After months of hype, Birkenstock’s IPO got off on the wrong foot.
The German sandals maker’s debut on the public markets was one of the most anticipated IPOs of the year. But, when trading finally began on Wednesday, shares started at $41, five dollars less than what Birkenstock had priced. The stock continued to slide, finishing out the day down nearly 13%. All in all, it was the worst debut by a company worth more than $1 billion in nearly two years, according to Bloomberg data.
Birkenstock was one of the first major consumer brands to go public since the IPO blitz of 2021 — a time in which Warby Parker, Allbirds and Figs all began trading. Birkenstock fans were optimistic about the brand’s prospects on the New York Stock Exchange, especially considering Birkenstock’s recent growth. According to its F-1 filed earlier this year, Birkenstock’s revenue jumped 70% from fiscal 2020 to fiscal 2022. Its revenue for the six months ending March 31, 2023 was €644.173 million ($691.62 million), up from €542.558 million ($582.52 million) a year earlier.
In the end, though, this wasn’t enough to prop up Birkenstock’s shares. At the end of trading Wednesday, Birkenstock’s valuation stood at around $7.7 billion, nearly a billion dollars off its targeted valuation of $8.6 billion.
Birkenstock’s lackluster performance, according to analysts and experts, was likely due to several factors: an overvaluation of the company, a hesitation to buy into a market that’s still trying to right itself and a lack of confidence in the footwear sector. Together, these factors could make other brands cautious about pursuing an IPO in the coming months under similar economic conditions.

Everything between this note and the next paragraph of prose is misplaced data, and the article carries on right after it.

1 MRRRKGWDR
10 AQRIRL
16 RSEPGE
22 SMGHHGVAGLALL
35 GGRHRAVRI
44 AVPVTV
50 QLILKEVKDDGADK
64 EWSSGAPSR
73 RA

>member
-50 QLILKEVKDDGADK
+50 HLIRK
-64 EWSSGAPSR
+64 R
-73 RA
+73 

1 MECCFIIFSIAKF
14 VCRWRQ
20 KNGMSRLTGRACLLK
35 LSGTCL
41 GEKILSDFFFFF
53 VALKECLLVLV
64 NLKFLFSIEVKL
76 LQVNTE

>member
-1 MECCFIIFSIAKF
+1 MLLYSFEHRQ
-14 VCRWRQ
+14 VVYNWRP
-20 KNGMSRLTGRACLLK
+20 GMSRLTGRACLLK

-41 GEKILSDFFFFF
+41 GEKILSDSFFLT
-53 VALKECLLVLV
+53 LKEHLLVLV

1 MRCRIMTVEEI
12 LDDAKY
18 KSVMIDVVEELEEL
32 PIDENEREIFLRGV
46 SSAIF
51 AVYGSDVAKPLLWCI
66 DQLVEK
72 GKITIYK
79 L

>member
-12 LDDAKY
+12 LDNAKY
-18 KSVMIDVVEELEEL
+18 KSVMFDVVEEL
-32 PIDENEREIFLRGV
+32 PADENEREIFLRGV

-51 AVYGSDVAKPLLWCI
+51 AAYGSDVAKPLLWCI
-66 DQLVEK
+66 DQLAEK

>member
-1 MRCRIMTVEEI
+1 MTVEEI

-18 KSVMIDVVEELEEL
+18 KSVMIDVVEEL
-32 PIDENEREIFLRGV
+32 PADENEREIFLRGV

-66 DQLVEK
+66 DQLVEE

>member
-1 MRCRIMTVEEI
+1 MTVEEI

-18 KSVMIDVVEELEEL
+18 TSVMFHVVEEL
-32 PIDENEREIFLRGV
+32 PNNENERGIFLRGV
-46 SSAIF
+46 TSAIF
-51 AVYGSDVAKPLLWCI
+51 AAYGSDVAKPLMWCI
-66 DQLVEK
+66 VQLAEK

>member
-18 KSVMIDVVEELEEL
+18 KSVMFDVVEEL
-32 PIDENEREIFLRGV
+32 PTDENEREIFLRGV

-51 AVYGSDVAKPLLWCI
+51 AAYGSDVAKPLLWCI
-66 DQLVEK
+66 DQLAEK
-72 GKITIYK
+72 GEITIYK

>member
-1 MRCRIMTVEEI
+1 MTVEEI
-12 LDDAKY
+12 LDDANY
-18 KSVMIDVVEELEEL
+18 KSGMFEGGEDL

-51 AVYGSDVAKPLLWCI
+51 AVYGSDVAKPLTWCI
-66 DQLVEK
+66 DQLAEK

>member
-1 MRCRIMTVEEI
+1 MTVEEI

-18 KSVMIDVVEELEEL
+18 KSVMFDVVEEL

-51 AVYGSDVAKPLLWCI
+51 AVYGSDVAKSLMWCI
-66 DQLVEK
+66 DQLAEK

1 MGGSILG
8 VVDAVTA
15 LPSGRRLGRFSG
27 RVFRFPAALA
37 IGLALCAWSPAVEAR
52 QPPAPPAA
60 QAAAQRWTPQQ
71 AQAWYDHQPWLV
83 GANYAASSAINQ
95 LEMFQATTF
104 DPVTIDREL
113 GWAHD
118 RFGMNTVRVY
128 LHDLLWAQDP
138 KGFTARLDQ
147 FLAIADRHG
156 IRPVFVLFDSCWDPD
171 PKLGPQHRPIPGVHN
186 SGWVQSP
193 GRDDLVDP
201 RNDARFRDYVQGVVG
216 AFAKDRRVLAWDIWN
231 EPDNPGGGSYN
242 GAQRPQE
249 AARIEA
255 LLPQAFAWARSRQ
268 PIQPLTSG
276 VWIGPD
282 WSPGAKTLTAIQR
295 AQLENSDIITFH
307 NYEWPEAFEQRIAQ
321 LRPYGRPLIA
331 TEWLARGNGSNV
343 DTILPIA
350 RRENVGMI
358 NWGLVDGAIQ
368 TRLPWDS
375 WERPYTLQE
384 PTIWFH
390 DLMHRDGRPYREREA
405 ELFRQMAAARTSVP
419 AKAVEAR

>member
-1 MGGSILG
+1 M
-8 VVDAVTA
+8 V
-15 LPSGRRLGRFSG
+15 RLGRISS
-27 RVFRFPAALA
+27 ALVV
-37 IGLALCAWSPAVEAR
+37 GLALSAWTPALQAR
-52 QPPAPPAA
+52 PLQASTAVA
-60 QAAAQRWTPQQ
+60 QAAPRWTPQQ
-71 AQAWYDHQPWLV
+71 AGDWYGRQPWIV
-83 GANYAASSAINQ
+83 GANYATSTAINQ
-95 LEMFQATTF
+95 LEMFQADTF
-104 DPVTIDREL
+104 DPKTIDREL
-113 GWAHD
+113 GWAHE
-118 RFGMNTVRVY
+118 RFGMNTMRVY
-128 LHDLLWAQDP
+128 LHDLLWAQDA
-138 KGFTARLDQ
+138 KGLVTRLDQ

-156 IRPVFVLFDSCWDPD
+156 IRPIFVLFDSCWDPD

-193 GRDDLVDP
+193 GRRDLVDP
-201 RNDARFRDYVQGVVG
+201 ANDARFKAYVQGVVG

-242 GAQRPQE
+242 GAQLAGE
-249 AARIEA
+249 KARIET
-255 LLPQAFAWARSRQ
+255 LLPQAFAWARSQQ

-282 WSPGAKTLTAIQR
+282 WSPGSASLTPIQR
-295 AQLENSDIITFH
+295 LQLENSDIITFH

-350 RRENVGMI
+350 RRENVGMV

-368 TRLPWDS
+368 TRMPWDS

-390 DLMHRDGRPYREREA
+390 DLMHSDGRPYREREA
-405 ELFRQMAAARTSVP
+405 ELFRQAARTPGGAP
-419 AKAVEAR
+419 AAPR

One of the biggest issues with Birkenstock’s public offering was how it priced its shares, Neil Saunders, managing director at GlobalData Retail, told Modern Retail. Even though Birkenstock priced its IPO mid-range, “the multiples around the valuation were quite toppy, and I don’t think investors shared that confidence in the business,” he said. Birkenstock originally pushed for a valuation more than six times its fiscal 2022 revenue.
Back in 2021, companies that went public with high valuations didn’t get much pushback, Saunders said. People were excited about buying into brands, especially direct-to-consumer ones, and many were eager to pay high multiples, he explained. Warby Parker’s initial valuation was $4.5 billion, more than 11 times its fiscal 2020 revenue of $393.7 million; Allbirds’ initial valuation was $2.2 billion, more than 10 times its fiscal 2020 revenue of $219.3 million.
Today, people are less forgiving of high multiples, Saunders said, especially as some experts warn of a possible recession. “The markets aren’t like that anymore, and I think Birkenstock has proven that point,” he said.
Another factor at play in Birkenstock’s IPO could be softness in demand for footwear, David Swartz, senior equity analyst in consumer equity research for Morningstar, pointed out. For months, brands have had some difficulty attracting customers who are cutting back on discretionary purchases to save money for gas and food. In addition, footwear retailers have struggled to get high inventory levels under control, and their 2023 figures often pale in comparison to 2021, when shoppers flocked to stores after lockdowns.
While some footwear companies have seen a surge in sales — On Running and Hoka, for example — others have had an up-and-down year. Despite its recently-strong earnings, Nike is down 17% year-to-date. Adidas has trimmed its profit outlook multiple times over the last year and a half, and in August, Foot Locker issued a warning about softer sales.
“Most of the companies that I cover, their stocks are down today; it’s not just Birkenstock,” Swartz said. “I think a lot of companies in the footwear and apparel space are seeing weak share prices at the moment. That’s probably caused some of the problem.”
Taking stock of going public